Figure 5: AFM images of the Si nanopowder surface before (a) and after irradiation by the cluster beam at an ion dose of 5.8 × 1015 cluster/cm2 and energy of 34.5 keV (b) and 17.3 keV (c).

Bombardment at 17.3 keV revealed more effective sputtering (Figure 3b), accompanied by the roughening effect (Figure 4), which is related to the formation of the large morphological structures (Figure 5c). Higher sputtering can be explained by less effective formation of small Si particle debris on the surface due to lower projectile energy. Therefore, only a slight densification of the surface layer and retention of the finite size effect at given doses occurs, and an increased sputtering yield is observed even at lower energy. Nevertheless, at higher doses, the sputtering yield tends to decrease (Figure 3b), which suggest a slow accumulation of the debris, but slower than in case of 34.5 keV energy. The roughening effect is scarcely responsible for the increase of the sputtering yield, since the curvature of the appearing morphological structures is much larger than that that discussed in [6,7], ≈1 µm and 60 nm, respectively. Moreover, the roughening effect itself can be a consequence of the high sputtering yield. A more accurate explanation of the sputtering yield increase at the low energy requires additional study of the structure of the top layer.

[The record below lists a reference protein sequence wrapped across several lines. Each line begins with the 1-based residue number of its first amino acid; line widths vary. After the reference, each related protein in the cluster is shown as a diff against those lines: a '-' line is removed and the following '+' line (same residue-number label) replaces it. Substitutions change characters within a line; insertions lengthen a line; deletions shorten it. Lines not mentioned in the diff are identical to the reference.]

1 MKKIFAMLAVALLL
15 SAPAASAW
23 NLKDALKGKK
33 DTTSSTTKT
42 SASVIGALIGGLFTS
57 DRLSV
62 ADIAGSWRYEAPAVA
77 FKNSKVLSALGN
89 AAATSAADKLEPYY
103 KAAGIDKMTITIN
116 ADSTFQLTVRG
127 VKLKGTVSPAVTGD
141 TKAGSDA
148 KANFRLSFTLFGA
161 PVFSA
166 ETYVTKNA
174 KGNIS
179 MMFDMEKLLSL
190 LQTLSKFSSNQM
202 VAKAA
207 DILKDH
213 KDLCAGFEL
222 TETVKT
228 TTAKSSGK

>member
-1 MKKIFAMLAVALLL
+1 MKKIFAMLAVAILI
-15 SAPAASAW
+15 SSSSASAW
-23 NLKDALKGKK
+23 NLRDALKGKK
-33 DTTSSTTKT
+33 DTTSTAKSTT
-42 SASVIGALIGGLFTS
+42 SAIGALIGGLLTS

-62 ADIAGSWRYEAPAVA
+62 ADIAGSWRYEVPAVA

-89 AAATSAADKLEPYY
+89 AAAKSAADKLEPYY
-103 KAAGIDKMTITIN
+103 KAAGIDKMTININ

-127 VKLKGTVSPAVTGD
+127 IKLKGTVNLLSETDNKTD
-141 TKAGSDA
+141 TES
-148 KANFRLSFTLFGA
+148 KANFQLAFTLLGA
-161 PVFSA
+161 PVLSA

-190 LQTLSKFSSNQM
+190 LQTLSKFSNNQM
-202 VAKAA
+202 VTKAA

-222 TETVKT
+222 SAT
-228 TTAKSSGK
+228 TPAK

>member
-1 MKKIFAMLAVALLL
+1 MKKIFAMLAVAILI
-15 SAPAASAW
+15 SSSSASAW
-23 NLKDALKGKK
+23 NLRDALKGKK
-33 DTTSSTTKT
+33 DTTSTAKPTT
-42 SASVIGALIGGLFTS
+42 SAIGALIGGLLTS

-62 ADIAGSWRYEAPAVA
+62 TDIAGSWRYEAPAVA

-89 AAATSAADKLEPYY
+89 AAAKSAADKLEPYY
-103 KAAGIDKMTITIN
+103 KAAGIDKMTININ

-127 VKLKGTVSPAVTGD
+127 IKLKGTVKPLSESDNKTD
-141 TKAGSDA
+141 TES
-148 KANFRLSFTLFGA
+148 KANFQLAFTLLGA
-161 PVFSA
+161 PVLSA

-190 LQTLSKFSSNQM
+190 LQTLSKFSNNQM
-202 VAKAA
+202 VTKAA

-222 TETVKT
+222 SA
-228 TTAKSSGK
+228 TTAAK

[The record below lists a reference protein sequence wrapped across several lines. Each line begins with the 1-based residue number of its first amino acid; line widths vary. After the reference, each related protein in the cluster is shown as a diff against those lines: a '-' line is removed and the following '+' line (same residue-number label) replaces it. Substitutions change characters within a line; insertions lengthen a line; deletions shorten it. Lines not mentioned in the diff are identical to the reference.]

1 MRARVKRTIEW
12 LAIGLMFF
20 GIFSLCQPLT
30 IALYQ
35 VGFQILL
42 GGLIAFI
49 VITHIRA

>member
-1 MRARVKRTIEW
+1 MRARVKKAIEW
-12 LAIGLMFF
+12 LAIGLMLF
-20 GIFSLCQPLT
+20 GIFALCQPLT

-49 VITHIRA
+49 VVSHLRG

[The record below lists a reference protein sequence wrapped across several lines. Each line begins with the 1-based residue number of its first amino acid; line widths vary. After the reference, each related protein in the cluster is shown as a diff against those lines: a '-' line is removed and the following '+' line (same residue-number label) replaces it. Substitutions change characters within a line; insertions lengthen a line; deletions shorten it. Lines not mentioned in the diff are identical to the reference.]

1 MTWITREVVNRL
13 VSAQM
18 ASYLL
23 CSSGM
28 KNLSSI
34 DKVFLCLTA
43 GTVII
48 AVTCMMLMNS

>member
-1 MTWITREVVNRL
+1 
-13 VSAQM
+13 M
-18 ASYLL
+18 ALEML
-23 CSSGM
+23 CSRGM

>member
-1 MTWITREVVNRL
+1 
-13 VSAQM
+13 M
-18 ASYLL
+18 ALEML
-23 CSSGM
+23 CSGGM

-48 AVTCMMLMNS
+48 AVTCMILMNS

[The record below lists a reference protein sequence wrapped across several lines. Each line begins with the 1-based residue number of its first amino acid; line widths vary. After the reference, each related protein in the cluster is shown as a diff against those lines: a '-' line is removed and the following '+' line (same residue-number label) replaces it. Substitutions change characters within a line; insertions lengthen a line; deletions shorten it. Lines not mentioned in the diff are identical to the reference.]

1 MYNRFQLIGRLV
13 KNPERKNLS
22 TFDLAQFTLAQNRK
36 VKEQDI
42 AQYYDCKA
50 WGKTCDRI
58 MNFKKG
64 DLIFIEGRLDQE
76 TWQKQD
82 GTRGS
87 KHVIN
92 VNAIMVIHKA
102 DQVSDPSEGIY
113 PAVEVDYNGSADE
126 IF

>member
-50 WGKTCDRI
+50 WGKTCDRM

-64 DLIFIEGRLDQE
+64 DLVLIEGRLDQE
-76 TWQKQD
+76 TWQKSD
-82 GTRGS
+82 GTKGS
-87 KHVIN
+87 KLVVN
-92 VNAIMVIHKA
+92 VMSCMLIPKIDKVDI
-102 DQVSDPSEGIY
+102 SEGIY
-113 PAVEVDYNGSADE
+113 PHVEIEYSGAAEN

It should be noted that the sputtering yields in Figure 3b were discussed without any assumption of the surficial densification. However, it can have an influence on the calculation of the number of sputtered atoms, which has been determined in supposition of the constant average density. The thickness of the dense surface layer can be estimated by characteristic sizes of the crater formation on the surface during cluster bombardment, which is considered to be the chief mechanism of the smoothing and sputtering processes of the bulk material at the high cluster energy. We propose that the effective debris formation and mixing of the material at the surface, i.e., the formation of the dense layer, occurs only in the finite layer with the thickness, which is equal to the crater depth. The crater depth in the case of the nanopowder target was found to be 3–5 nm at the same accelerating voltage [28]. Such a value is almost one order of magnitude lower than the sputtering depths in this study. Therefore, the influence of the surficial densification on the sputtering yield calculation is not significant.

Cluster energy dependence of the sputtering depth and sputtering yield are presented in Figure 6. Both characteristics in case of the bulk Si show continuous increase along with energy. The energy dependence of the sputtering yield of the bulk Si has already been studied in [15], where the sputtering yield was described by the power function:

[2190-4286-10-13-i1]
(1)